The White Bush scallop dates to pre-colonial times, and some sources say pre-Columbian. It still has a following today. There is a Yellow Bush version of similar vintage, but the white seemed to dominate, despite its rather bland flavor.
There appear to be few early attempts to improve the White Bush scallop, T. W. Woods introduced Wood’s Prolific around WWII. This was a fleshier version with better yields, but it did not make a big impact. Benning introduced a pale green version which gained a bit more traction (Bennings Green Tint). As hybrids became popular, green tint varieties (Patty Green Tint 1976, Peter Pan, Starflower) came on line and enjoyed a brief spurt of attention. The yellow versions were rediscovered with Sunburst, Sunbeam, Sunny Delight, Y-Star. There were even dark green scallops (Total Eclipse, G- Star) and multi-color scallops (Flying Saucer).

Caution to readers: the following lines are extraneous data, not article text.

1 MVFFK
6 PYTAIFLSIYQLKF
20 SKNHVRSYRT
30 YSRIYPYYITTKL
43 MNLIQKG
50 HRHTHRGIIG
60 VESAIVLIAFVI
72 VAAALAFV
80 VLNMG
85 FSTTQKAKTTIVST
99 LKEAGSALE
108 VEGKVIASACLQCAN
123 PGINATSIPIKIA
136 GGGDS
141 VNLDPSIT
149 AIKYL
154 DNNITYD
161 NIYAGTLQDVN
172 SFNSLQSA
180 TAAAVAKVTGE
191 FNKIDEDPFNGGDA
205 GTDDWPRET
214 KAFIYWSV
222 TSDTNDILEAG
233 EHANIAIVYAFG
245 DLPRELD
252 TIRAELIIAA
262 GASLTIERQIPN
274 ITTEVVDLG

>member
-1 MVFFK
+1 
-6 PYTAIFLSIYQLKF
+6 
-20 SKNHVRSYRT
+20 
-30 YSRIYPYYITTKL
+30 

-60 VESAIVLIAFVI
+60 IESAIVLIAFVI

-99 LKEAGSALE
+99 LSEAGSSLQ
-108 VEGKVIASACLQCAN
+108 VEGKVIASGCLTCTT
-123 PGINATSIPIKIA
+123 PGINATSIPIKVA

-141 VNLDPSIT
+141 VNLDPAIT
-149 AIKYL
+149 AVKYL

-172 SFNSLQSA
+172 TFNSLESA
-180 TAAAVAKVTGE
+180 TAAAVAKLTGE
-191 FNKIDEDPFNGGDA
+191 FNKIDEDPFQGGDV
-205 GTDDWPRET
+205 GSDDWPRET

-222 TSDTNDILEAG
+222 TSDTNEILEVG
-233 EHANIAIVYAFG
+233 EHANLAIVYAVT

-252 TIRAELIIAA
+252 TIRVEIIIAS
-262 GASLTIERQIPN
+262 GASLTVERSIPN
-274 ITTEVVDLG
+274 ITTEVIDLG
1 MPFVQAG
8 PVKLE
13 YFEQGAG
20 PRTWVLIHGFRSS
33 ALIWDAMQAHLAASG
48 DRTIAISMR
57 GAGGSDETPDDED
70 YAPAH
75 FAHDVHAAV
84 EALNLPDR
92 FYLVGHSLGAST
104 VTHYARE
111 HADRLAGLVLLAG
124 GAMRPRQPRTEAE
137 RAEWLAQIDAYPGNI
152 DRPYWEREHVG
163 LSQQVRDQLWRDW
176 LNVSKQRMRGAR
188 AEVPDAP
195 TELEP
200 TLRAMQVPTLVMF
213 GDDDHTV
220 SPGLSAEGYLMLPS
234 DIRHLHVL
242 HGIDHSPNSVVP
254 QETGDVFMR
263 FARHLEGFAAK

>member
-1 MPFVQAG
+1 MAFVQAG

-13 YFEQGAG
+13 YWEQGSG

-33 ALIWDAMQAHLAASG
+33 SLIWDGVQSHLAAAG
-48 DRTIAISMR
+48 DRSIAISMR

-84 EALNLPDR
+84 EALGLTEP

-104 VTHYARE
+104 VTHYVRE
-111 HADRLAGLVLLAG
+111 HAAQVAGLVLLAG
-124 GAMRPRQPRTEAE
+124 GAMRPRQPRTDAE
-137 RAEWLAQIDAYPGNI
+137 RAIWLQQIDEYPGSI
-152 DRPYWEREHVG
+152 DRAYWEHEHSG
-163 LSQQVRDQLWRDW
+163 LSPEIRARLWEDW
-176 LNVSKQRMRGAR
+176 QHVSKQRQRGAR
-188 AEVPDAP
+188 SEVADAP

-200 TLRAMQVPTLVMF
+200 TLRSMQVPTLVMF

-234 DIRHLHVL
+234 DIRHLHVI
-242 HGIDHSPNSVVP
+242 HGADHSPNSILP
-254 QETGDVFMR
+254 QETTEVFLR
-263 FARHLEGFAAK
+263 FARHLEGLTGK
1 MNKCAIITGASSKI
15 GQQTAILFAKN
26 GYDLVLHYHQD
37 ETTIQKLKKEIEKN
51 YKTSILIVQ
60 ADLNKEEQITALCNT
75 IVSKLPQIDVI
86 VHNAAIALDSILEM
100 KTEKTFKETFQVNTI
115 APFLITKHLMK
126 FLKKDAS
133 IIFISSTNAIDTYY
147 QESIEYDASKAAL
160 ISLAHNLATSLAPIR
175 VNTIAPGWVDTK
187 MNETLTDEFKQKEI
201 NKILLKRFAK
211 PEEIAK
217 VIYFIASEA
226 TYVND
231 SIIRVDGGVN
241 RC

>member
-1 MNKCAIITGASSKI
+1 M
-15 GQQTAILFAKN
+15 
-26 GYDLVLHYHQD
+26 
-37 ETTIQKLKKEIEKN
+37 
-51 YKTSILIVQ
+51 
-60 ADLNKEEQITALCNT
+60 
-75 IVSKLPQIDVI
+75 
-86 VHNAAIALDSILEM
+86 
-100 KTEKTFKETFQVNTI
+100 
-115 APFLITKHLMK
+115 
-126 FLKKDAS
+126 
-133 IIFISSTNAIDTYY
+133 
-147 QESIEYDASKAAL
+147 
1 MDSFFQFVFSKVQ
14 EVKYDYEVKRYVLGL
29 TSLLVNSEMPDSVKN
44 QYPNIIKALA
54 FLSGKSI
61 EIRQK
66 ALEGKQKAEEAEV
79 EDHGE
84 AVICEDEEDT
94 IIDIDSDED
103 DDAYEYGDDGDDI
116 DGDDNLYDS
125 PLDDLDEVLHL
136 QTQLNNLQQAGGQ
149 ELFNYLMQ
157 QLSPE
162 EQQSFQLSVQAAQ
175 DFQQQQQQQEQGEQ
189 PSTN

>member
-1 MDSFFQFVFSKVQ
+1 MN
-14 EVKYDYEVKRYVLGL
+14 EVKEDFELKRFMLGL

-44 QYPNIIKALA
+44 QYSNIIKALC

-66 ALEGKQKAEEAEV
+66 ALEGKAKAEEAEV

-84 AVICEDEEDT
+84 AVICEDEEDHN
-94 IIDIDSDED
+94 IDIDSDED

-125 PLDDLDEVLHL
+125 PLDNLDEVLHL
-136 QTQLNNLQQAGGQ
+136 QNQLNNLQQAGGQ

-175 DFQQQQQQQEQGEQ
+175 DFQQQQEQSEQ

In the past few years, the old white scallop has made it into the hybrid world with varieties like Daize (2015), Moonbeam (2014), and Starlight (2004) . Are they any better than the original? Join me in trying some new cymlins this year. Maybe we can both answer the question and enjoy a stroll down memory lane at the same time.